TIM FANNING MY VIEW
The demise of the Off The Ball team has seen radio go off the boil....
Irish radio has been a dull place since the Off The Ball lads said goodbye to Newstalk. Not since Today FM lost Eamon Dunphy as host of The Last Word have the airwaves been so bereft of alternative voices. Ger Gilroy and Joe Molloy, Off The Ball’s new hosts, are no mugs, but theirs is a thankless task, and they haven’t been able to recreate the repartee that made the show so enjoyable.
It’s a sign of a wider malaise across the late afternoon/early evening schedule. Early afternoon listeners are well-served by Sean Moncrieff on Newstalk and Derek Mooney on RTÉ Radio 1. The former is a consistently humorous, quirky show that stands out from the more formulaic dross, thanks mostly to its charismatic host. The latter is a more traditional beast, designed to appeal to a wider audience. But there’s a genuine enthusiasm about Derek Mooney and his co-presenters that makes it work.
Moncrieff and Mooney offer a choice; the same can’t be said after 4.30pm. We now have three drivetime shows offering the same thing. There are a few nuances: RTÉ’s Drivetime places an emphasis on hard news, while The Right Hook revolves around the gently harrumphing persona of George Hook. Today FM’s Matt Cooper is somewhere in the middle, both on the dial and in his presentention style. But while the latter’s interviewing style may be more rigorous, despite the intervening years, I still miss the ordered chaos and general disregard for objectivity of the show when Dunphy was presenting. It used to enrage people – but it also got them talking.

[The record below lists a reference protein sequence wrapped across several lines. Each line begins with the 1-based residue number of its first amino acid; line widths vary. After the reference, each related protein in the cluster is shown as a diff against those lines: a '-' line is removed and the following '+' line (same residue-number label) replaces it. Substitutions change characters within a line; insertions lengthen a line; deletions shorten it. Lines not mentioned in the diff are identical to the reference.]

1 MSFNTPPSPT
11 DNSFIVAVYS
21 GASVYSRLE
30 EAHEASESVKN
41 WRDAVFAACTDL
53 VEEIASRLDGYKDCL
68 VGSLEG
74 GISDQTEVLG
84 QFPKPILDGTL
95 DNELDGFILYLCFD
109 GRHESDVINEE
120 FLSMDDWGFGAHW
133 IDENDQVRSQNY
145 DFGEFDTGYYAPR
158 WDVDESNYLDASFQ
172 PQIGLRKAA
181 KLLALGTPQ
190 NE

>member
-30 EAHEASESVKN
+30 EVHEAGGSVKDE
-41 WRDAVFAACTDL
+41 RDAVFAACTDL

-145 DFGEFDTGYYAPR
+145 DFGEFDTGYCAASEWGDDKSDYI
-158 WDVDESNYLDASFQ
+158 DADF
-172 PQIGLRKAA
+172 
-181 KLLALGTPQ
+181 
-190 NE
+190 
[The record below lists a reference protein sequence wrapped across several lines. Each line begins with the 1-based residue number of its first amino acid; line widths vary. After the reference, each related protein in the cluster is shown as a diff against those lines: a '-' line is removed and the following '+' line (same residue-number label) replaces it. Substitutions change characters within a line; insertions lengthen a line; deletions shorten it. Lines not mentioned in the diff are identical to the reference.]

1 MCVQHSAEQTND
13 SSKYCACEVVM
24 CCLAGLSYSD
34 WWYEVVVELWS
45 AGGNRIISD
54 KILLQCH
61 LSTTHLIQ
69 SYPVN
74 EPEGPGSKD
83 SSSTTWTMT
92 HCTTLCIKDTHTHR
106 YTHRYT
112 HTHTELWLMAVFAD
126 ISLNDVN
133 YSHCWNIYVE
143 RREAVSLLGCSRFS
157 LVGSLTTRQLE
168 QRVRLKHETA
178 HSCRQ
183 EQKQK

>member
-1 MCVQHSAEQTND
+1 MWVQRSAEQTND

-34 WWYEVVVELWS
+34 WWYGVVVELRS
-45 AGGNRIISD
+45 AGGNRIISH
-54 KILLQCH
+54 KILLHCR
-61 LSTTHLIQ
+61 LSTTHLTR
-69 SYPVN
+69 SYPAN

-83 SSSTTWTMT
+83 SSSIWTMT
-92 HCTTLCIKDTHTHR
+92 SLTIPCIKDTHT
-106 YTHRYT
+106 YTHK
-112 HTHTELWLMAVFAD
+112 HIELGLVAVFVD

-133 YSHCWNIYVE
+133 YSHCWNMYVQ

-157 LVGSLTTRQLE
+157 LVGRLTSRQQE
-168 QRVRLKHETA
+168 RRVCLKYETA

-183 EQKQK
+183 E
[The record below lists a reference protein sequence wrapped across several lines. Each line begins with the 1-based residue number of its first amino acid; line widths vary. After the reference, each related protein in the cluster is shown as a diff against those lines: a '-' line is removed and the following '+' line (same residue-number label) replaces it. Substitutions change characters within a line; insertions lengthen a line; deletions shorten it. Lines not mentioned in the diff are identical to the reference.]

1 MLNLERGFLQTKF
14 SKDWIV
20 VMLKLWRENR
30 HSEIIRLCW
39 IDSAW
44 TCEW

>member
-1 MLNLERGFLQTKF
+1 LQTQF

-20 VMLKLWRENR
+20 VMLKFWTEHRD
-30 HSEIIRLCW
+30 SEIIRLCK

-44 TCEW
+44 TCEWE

The presenters of the current drivetime shows have their respective strengths and weaknesses, but cumulatively, their voices have begun to sound the same. The Right Hook was fresh when it began, but the ubiquity of George Hook on both TV and radio – and the fact that he’s as well-known to members of the public for being a face of RTÉ’s rugby coverage – has turned him into an institution. We need younger voices on the radio. Not in terms of age – there are plenty of young people in the media happy to play the old fogey – but in terms of style. After all, there’s plenty of other media competing with the radio. Looking after animals for a living is many people’s dream, but the reality of life as a veterinarian involves a lot of hard work. In this new six-part series, we meet some of the students in UCD’s veterinary school – the only one in the country – as they prepare for their final examinations and the start of their careers. Not only do the budding vets have to spend hours in the library studying, they also have to work in the university’s referral hospital, treating animals with a range of maladies. In this entertaining opening episode, Martin (left) takes classmates Fiona and Sarah (centre and right) to his family farm in Co Wexford where they test what they’ve learnt in the classroom. And it’s a real eye-opener for Fiona, who’d really prefer to work with small animals.